Cost Effective Job Evaluation for Smaller Local Governments
Job evaluation plans are a common feature of collective agreements. As well, the Auditor General for Local Government found the absence of working JE plans a significant risk during the 2016 round of its Human Resources audits of local governments.
The Canadian Human Rights Act has set the standard for expectations to ensure pay equity. The Act requires jobs to be evaluated based on four categories: skill, responsibility, effort and working conditions. Another requirement is that all evaluation factors be gender neutral. That is, a factor cannot apply only to men or to women.
Today, job evaluation plans are generally based on a factor analysis method. A number of factors are selected that meet the Act requirements. Typically, skill would include factors like knowledge, learning experience, and complexity/ judgment. Responsibility is covered by consequence of error, financial responsibility, responsibility for goods, tools, equipment and systems, supervision and contacts. Working environment deals with working conditions and physical/ mental effort covers effort.
The most common factor analysis method is the point-factor method of job evaluation. These plans involve rating jobs using a number of factors and selecting from a pick list of “grades” that denote increasing value or weight within each factor. These translate into points and the aggregate points for all factors determine a job’s placement within a pay scheme. These plans generally are available from vendors who will work with the organization to tailor their plan – to a degree – to fit the organization. They tend to be costly, cumbersome and typically require staff resources to administer on an on-going basis. They can work well in larger organizations.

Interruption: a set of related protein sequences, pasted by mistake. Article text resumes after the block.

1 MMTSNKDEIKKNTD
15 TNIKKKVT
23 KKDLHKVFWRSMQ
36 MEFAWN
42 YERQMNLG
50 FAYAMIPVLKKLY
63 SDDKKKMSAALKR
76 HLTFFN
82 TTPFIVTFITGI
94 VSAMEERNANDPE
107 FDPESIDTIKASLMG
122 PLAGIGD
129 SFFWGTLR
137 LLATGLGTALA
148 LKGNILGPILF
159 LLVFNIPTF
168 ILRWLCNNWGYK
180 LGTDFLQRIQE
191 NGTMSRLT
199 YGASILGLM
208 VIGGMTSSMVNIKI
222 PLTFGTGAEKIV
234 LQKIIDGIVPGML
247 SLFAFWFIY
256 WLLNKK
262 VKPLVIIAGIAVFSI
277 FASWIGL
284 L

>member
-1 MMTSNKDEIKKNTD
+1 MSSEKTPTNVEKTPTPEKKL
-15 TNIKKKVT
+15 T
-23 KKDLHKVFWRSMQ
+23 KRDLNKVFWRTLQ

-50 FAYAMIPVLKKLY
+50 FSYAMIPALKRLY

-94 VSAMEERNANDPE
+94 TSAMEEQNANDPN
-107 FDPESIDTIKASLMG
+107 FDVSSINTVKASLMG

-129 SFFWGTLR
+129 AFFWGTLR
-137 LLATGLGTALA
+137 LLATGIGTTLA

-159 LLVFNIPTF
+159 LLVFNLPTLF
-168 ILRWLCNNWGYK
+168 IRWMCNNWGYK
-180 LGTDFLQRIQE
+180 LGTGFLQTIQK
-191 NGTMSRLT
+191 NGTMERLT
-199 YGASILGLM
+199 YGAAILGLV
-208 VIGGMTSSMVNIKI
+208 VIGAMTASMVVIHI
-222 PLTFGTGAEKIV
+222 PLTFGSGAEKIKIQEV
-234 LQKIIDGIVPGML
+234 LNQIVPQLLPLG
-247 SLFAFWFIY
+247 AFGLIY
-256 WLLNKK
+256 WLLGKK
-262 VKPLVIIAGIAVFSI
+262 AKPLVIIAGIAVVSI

Smaller local governments – with, say, 40-50 employees – have the option of using a simpler factor method that involves “ranking” jobs; that is, deciding which jobs are greater than, which are comparable to and which are lesser than others. No points are assigned. The JE committee members in a smaller organization generally are familiar with all of the jobs and a complex point-factor system isn’t necessary. The local government can select its factors and define their meaning based on the organization’s values and priorities.
A job evaluation plan must suit the organization and its resources. In smaller local governments, having a straightforward JE method that is understandable and not overly time-consuming is important. A plan that is not easy to understand and explain and is hard to administer can collapse under its own weight.
The following is an approach for establishing a ranking JE program:
- Selecting evaluation factors – A typical set of factors are the 10 listed above. Others can be used instead of or added but must align with the Act requirements. Each factor can have equal weight or some can be identified as being more significant. The skill factors above often are weightier. Consequence of error and contacts may be as well. The JE committee will need to define what each factor means and this will evolve as the committee works through several series of evaluations. These meanings will be homegrown and unique to the organization.
- The importance of job descriptions – The job description is the foundation document for the evaluation process. They must be clear in describing the duties of the job and the qualifications – namely, knowledge and learning experience. The descriptive words are important. For example “assists with” implies a weaker role than “creates” or “delivers”. A long shopping list of duties is less helpful than grouping duties into 5 or 6 main functions or “families of duties”. An example might be grouping all secretarial duties into one paragraph. See Sections 3.1 and 9.3 of the LGMA’s Human Resources Toolkit for Local Government Organizations, 2nd Edition, for more information on drafting job descriptions. Also, refer to the writer’s paper on “Integrating Core HR Systems” based on job descriptions. An important point to remember is ensuring that the supervisor and incumbents both “sign off” the description before it is evaluated.